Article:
In 1810 a porch was added ‘after the manner of Friends Meeting House at Chesham’ and double shutters erected in the meeting room, presumably to form a women’s meeting room. The porch is shown on a plan held by the Quarterly Meeting. However, the south-eastern extension is not shown on this plan although it probably also dates to the early-C19. The meeting was discontinued in 1836 and from 1845 the building was let as a school. It later became as a Baptist chapel (and is shown as such, with the south-eastern extension added, on the first edition Ordnance Survey map of 1878), and then by the YMCA. The meeting was revived in the C20, and the meeting house was restored by Walter Rose of Haddenham, a member of the Society, in 1933. This included the demolition of the early C19 porch, the removal of the plaster ceiling in the meeting room, and the installation of new benches. The meeting house was refurbished again in 2010 (the architect was Malcolm Barnett).
To the south-west of the meeting house is a small burial ground, where the first burial took place in 1727. It closed in 1855. There are records of six interments, but none are marked by headstones.
Quaker meeting house, built in 1726-27. An extension to the south-east was added, probably in the early-C19. Refurbished in 1933 and 2010.
MATERIALS: red brick, with some black glazed headers, laid in header bond. The hipped clay tile roof has a modern skylight in the extended south-eastern slope.
PLAN: the rectangular meeting room, orientated north-west to south-east, is adjoined at the south-east end by an extension with a cat-slide roof. The extension projects at right angles in the south-east corner and provides an additional entrance.
EXTERIOR: the principal (south-west) elevation has a moulded brick cornice under the slightly overhanging eaves. There is a central entrance with a pair of two-panel doors, the longer upper panels of which are glazed with leaded lights and with a two-light leaded fanlight above. The roof slope continues down to form a hood over the doorway. These features probably date from 1933, when it is likely that an early porch was removed, although the door frame may be original. A small-paned paired timber casement window to the right (south-east) of the entrance is within the original window opening, while that to the left (north-west) has been widened by an additional casement; both have timber lintels. The entrance in the later lower addition to the south-east has a bracketed canopy over the door which has multi-pane leaded glazing.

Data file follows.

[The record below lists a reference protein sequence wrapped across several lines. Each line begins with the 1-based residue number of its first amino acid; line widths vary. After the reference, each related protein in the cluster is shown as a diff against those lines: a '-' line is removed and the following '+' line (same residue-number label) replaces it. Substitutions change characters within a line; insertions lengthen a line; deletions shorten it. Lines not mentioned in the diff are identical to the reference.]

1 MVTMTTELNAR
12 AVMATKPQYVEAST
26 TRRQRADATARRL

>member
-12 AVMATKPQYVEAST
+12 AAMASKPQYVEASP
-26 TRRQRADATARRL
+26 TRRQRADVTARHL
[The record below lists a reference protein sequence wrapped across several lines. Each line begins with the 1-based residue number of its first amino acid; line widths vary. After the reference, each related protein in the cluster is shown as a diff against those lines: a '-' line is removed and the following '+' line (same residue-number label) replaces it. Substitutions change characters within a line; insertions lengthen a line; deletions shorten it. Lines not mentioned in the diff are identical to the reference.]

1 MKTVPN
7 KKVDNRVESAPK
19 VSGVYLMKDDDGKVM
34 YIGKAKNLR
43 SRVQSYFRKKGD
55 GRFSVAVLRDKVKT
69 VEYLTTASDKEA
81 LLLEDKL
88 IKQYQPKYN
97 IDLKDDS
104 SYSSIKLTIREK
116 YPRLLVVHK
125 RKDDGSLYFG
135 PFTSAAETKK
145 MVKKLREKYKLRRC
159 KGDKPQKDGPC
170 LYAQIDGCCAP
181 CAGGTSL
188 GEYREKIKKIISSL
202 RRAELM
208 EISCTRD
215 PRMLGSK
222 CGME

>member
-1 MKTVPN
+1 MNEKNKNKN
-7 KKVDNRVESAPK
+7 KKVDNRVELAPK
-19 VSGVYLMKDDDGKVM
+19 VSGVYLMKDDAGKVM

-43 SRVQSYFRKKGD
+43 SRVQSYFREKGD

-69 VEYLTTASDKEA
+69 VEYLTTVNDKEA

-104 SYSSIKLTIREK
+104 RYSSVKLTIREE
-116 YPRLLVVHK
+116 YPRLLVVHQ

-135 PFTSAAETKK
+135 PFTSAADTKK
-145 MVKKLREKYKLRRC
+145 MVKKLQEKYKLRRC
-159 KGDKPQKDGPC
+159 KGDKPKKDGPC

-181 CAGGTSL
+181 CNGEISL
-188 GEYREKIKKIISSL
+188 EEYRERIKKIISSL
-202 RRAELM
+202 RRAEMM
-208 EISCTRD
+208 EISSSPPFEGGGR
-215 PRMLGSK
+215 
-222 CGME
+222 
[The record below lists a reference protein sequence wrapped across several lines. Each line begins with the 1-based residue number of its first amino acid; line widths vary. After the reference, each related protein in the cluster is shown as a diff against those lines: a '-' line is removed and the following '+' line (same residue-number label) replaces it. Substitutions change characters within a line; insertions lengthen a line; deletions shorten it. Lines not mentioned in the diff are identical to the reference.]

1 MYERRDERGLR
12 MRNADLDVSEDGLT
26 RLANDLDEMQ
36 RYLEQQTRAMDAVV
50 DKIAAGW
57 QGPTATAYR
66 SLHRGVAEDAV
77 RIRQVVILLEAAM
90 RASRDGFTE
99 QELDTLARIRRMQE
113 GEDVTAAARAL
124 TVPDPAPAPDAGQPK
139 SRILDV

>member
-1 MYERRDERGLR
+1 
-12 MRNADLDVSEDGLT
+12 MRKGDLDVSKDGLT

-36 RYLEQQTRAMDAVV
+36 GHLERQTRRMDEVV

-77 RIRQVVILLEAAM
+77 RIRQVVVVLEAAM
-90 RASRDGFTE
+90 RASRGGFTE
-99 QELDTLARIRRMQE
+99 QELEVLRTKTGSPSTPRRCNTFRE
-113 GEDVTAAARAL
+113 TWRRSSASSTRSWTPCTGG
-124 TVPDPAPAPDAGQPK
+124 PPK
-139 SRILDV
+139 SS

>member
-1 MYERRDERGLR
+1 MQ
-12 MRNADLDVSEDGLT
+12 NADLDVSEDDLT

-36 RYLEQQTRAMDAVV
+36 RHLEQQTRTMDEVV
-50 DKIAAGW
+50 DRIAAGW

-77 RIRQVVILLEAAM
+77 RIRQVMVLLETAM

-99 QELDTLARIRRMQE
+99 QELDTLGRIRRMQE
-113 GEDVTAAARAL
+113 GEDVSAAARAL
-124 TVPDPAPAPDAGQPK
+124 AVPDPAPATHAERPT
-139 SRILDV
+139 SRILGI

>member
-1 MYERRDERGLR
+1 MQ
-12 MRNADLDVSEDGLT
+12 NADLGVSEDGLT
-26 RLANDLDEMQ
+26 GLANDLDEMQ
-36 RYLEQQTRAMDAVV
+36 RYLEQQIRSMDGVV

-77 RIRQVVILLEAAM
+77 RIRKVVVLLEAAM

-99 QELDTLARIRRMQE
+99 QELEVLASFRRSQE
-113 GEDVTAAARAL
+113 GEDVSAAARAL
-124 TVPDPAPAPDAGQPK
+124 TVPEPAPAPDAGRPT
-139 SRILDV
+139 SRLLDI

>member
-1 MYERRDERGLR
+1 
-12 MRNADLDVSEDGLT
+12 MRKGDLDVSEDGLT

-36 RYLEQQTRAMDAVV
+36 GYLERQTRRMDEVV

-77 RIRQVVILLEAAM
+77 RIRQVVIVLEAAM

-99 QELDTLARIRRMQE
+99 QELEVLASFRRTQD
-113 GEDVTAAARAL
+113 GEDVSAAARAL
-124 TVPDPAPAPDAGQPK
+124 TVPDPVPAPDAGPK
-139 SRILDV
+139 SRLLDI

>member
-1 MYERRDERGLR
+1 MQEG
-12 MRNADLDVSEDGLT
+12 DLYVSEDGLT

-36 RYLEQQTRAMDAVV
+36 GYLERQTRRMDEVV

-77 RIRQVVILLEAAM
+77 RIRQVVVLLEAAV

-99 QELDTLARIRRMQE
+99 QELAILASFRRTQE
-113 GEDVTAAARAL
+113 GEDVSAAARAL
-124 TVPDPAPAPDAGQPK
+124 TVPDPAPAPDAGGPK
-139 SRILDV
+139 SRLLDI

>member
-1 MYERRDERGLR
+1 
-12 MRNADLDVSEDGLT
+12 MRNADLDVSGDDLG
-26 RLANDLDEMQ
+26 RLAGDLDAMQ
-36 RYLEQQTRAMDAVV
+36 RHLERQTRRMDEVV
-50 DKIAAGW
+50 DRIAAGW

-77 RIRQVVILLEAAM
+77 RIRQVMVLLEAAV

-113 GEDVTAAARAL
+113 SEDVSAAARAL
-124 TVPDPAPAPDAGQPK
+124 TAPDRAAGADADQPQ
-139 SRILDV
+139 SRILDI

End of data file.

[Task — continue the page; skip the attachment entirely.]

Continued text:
The rear (north-west) elevation is blind with a pair of shallow brick relieving arches just above ground level. The south-east extension has a stone rubble plinth.
INTERIOR: the interior consists of a large meeting room and a smaller space at the south-eastern end, now incorporating the later entrance lobby and with a kitchen at the north-east end (all fittings are modern). This latter space was possibly originally a separate women’s meeting room. Stell suggests that the exposed timber-framed wall that separates the two spaces was originally external and possibly weatherboarded, but Newell argues persuasively that it was always internal, possibly fitted with shutters (recorded as added in 1810, although there is now no physical evidence of the shutters). A small brass plaque fixed to the lower rail at this end is inscribed ‘REMEMBERING/ WALTER ROSE/ WHO RESTORED THIS/ MEETING HOUSE’.
The main space has plastered walls and a perimeter dado with a mixture of square panelling and tongue and groove boarding. Perimeter benches are fixed to this, with some shaped ends, based on the pattern of those at the meeting house at Jordans, Bucks (Grade I). The raised height of the dado at the northern end suggests the former position of the elders’ stand. The ceiling is now at collar level, leaving exposed three roof trusses, with tie beams (the central one with modern reinforcements), struts rising to clasped purlins, and dragon beams at the corners.